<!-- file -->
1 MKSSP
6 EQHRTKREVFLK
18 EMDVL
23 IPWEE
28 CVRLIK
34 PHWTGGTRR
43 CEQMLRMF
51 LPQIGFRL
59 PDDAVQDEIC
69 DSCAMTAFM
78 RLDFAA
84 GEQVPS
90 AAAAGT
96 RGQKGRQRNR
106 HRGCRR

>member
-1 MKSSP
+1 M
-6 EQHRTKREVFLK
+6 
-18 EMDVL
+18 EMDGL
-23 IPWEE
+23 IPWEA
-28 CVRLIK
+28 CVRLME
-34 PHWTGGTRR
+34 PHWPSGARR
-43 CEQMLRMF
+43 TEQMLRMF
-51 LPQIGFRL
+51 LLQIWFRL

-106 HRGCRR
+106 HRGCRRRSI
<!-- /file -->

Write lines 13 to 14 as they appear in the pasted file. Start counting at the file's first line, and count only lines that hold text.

90 AAAAGT
96 RGQKGRQRNR